WASHINGTON — America’s meat and poultry industry has achieved great food-safety progress in recent years, said American Meat Institute President and Chief Executive Officer J. Patrick Boyle, who was one of several industry leaders who recently testified before the House Committee on Agriculture, Subcommittee on Livestock, Dairy and Poultry.
Pathogenic bacteria on meat and poultry products and associated foodborne illnesses have declined markedly in the last decade, he said. Since 2000, industry has reduced the prevalence of E. coli O157:H7 in ground beef by 45% to less than 0.5%. The prevalence of Listeria monocytogenes in ready-to-eat products has been reduced by 74% to less than 0.4%. The Centers for Disease Control and Prevention indicates since 2000 illnesses caused by E. coli O157:H7 are down by 40% and listeriosis is down by 10% with much of the improvement occurring before 2000.
Illnesses from pathogens most commonly associated with meat and poultry comprise a fraction of the total foodborne illnesses and deaths in the U.S., C.D.C. data shows.
Industry supports a strong federal inspection system like the one in place at U.S.D.A., Mr. Boyle said. He added approximately 8,000 employees of U.S.D.A.’s Food Safety Inspection Service inspect approximately 6,300 domestic meat and poultry operations and an additional 2,000 federal employees provide supervision and support services, at a total cost of more than $1 billion. Plants processing live animals are inspected during all hours the plant is operating. Plants that further process meat and poultry products are inspected at least daily.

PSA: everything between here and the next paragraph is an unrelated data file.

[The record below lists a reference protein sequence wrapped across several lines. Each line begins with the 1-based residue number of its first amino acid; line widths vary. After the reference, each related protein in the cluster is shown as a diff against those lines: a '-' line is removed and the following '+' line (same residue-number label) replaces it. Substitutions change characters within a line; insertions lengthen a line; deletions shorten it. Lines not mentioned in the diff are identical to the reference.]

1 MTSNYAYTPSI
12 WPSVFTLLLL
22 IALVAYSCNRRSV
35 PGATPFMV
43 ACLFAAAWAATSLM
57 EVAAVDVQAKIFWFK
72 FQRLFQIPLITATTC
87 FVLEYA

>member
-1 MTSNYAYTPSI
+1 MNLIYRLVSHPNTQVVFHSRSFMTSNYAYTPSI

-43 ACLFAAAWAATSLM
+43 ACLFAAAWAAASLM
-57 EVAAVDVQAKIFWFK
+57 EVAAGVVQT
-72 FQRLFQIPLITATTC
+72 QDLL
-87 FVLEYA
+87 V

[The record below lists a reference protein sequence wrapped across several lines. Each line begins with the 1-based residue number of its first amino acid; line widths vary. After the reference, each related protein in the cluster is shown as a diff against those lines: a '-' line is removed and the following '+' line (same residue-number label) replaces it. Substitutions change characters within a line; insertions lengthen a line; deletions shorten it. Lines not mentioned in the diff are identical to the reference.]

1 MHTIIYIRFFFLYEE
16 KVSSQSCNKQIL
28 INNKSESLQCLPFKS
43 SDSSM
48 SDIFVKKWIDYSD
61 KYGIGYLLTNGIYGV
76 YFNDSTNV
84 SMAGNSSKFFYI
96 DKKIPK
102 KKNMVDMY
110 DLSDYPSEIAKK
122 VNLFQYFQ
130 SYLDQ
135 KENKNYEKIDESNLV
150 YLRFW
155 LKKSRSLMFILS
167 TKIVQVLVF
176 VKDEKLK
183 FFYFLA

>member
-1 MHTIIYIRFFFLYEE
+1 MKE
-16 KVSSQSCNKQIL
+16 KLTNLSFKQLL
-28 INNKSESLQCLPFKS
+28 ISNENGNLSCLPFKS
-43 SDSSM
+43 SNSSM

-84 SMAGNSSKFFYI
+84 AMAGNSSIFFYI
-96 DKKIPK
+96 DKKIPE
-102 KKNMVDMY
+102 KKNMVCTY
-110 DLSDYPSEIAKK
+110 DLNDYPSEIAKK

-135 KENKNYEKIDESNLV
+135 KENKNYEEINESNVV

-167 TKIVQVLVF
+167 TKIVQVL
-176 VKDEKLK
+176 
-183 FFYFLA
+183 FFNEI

Industry is a strong advocate of a preventative approach and even petitioned U.S.D.A. to mandate Hazard Analysis and Critical Control Point plans in and meat and poultry plants, Mr. Boyle pointed out.
In one year, F.S.I.S. conducts more than 80,000 microbiological tests to verify federally inspected facility production processes are under control. The agency conducts these verification tests in addition to the several million microbiological tests the industry does each year.
Federal law requires foreign countries exporting to the U.S. must have an inspection system equal to the U.S. system, he said. Thirty-three foreign counties are currently approved to ship products to the U.S.
Some steps Mr. Boyle said would help improve food safety include:
- Focus on government inspection programs designed and implemented to improve public health
- Continually improve mandatory H.A.C.C.P. and Standard Sanitary Operating Procedures focused on prevention versus detection
- Fully fund government agencies to assure the safety of all food is maintained
- Allocate resources based on the public-health risk posed by a particular food and control measures used during manufacturing and distribution to control risk
- Set objective, achievable food-safety standards that are scientifically determined to measure food safety
- Ensure compatibility of U.S. food-safety standards with internationally recognized standards to protect the health of consumers, ensure fair trade practices and promote coordination of food standards development by the international community.
Read Mr. Boyle’s entire testimony at: http://www.meatami.com/ht/a/GetDocumentAction/i/48885.